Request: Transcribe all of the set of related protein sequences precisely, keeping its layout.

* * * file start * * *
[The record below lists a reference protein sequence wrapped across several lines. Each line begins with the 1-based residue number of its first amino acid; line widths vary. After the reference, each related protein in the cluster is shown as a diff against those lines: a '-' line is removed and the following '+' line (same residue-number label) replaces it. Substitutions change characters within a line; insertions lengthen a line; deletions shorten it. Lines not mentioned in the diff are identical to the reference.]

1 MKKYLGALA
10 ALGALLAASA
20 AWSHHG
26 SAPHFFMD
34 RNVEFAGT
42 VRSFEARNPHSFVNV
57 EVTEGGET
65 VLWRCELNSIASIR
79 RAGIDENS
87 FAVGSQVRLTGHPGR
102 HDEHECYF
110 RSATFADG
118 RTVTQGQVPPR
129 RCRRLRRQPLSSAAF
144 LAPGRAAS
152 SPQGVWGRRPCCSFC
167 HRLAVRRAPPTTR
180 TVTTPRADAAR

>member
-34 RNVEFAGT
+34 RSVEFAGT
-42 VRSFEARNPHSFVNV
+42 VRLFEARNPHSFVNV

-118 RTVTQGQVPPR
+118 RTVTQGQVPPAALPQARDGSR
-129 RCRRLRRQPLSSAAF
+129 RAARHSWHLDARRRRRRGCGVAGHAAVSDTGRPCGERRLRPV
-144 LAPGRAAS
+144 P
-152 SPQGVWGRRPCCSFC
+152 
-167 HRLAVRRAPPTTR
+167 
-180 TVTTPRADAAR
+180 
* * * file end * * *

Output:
[The record below lists a reference protein sequence wrapped across several lines. Each line begins with the 1-based residue number of its first amino acid; line widths vary. After the reference, each related protein in the cluster is shown as a diff against those lines: a '-' line is removed and the following '+' line (same residue-number label) replaces it. Substitutions change characters within a line; insertions lengthen a line; deletions shorten it. Lines not mentioned in the diff are identical to the reference.]

1 MKKYLGALA
10 ALGALLAASA
20 AWSHHG
26 SAPHFFMD
34 RNVEFAGT
42 VRSFEARNPHSFVNV
57 EVTEGGET
65 VLWRCELNSIASIR
79 RAGIDENS
87 FAVGSQVRLTGHPGR
102 HDEHECYF
110 RSATFADG
118 RTVTQGQVPPR
129 RCRRLRRQPLSSAAF
144 LAPGRAAS
152 SPQGVWGRRPCCSFC
167 HRLAVRRAPPTTR
180 TVTTPRADAAR

>member
-34 RNVEFAGT
+34 RSVEFAGT
-42 VRSFEARNPHSFVNV
+42 VRLFEARNPHSFVNV

-118 RTVTQGQVPPR
+118 RTVTQGQVPPAALPQARDGSR
-129 RCRRLRRQPLSSAAF
+129 RAARHSWHLDARRRRRRGCGVAGHAAVSDTGRPCGERRLRPV
-144 LAPGRAAS
+144 P
-152 SPQGVWGRRPCCSFC
+152 
-167 HRLAVRRAPPTTR
+167 
-180 TVTTPRADAAR
+180 